In the middle of one of those nights though, I somehow stumbled upon Moderation Management, and my life has been forever changed. That night I bumbled my way through the website and finally found the listserv. There I read posts from people who were facing exactly the same awful, hideous, shameful problem I faced, and they were cracking jokes, making up songs, holding virtual hands, freewheeling through days of abstaining and weeks of moderation like it was some gigantic carnival game. They were also weeping on each other’s shoulder, offering words of encouragement, and whispering little pearls of grace. When someone drank when they didn’t plan to, or drank too much, they were wrapped in virtual warm hugs, held tight for support, and reminded that today is brand new. These kind people were practicing what I now recognize as compassion. Pema Chodron teaches us that, “Compassion is not a relationship between the healer and the wounded. It’s a relationship between equals. Only when we know our own darkness well can we be present with the darkness of others. Compassion becomes real when we recognize our shared humanity.”

Compassion. That’s the first thing I learned at MM. And you want to know how I learned about compassion? It’s actually a three-step process that constantly repeats. Step one was when I wrote my first post introducing myself and sharing my dark secret, I was greeted with open arms and warm hearts. There was common understanding, shared experience, and grace. I didn’t need to be perfect. I didn’t need to conquer my problem in one day or one week or even in one year. I didn’t have to do it the way someone else prescribed. I got to take steps in my time and in any direction I chose, and no one judged me. If I strayed off my intended path, I was welcomed back with those same open hearts. I was redeemed through compassion. The next thing you know (okay, actually a few weeks later) I was the one welcoming a newbie, telling her that she was in the right place, that she was going to be doing some hard work, and that she would be fine. She wasn’t a screw up; she made a misstep. She was a good and valuable human being with all the messiness that entails. That was step two. The third step took a few months. You know those horrible, monstrous things you say to yourself in the middle of the night after too much alcohol? That’s called Negative Self Talk (NST). That was pretty much an every night occurrence for me. But after I’d been at MM for a few months, I realized that I wasn’t engaging in that disgusting NST any more! What?!? Seems I had learned to offer compassion for myself by feeling it first for others. I mean, I had the same ghastly problem they had, and they were amazing, wise, kind, funny, smart human beings, so…I must be too! Wow! How cool is that?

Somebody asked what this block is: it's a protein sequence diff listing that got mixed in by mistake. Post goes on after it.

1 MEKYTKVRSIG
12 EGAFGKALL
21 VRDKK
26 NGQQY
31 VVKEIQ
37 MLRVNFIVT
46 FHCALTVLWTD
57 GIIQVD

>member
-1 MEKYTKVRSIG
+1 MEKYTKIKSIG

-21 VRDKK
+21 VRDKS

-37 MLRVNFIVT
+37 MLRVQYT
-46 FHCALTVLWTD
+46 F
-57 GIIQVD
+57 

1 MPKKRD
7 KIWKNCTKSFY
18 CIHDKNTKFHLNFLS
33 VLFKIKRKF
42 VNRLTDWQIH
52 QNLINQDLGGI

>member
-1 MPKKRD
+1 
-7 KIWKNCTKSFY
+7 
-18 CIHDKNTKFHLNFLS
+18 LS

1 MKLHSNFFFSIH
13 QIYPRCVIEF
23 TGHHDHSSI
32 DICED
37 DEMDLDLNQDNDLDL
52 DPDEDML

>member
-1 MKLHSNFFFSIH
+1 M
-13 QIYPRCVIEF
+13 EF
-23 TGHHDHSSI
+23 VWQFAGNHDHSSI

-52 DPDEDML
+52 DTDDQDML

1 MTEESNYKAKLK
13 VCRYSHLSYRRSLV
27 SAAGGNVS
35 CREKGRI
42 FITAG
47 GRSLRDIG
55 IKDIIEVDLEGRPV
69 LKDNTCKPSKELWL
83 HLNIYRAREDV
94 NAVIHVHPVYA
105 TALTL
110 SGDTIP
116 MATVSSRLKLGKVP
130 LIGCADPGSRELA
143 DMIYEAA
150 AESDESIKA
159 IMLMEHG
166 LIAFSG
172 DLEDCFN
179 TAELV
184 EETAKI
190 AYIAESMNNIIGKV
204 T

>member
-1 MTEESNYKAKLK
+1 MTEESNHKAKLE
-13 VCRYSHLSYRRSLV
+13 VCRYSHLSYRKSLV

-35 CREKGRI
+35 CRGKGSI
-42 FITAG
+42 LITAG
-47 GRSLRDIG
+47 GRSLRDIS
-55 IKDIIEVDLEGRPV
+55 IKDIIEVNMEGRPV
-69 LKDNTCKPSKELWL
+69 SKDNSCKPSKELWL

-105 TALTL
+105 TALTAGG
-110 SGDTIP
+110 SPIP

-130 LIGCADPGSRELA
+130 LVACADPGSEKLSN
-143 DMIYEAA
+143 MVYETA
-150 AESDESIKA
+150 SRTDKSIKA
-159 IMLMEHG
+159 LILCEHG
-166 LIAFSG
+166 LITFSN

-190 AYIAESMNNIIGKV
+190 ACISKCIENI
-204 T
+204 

The second thing I learned at MM was about resilience. There is a quote that is often attributed to Winston Churchill (who said something similar) but was first actually written, ironically, in a 1938 Anheuser-Busch ad, “…They found contentment in the thrill of action, knowing that success was never final and failure never fatal. It was courage that counted.Boy howdy, does that pertain to my journey at MM.